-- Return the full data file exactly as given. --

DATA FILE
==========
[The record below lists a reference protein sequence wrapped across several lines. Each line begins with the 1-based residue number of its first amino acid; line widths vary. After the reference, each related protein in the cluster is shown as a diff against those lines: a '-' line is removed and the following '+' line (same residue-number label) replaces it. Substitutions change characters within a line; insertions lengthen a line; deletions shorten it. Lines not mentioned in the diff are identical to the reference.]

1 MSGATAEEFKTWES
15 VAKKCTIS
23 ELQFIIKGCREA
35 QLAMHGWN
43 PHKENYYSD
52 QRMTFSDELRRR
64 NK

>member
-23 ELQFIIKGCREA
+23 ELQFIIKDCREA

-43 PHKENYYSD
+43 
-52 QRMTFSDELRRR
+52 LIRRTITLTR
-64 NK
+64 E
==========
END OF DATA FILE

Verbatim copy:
[The record below lists a reference protein sequence wrapped across several lines. Each line begins with the 1-based residue number of its first amino acid; line widths vary. After the reference, each related protein in the cluster is shown as a diff against those lines: a '-' line is removed and the following '+' line (same residue-number label) replaces it. Substitutions change characters within a line; insertions lengthen a line; deletions shorten it. Lines not mentioned in the diff are identical to the reference.]

1 MSGATAEEFKTWES
15 VAKKCTIS
23 ELQFIIKGCREA
35 QLAMHGWN
43 PHKENYYSD
52 QRMTFSDELRRR
64 NK

>member
-23 ELQFIIKGCREA
+23 ELQFIIKDCREA

-43 PHKENYYSD
+43 
-52 QRMTFSDELRRR
+52 LIRRTITLTR
-64 NK
+64 E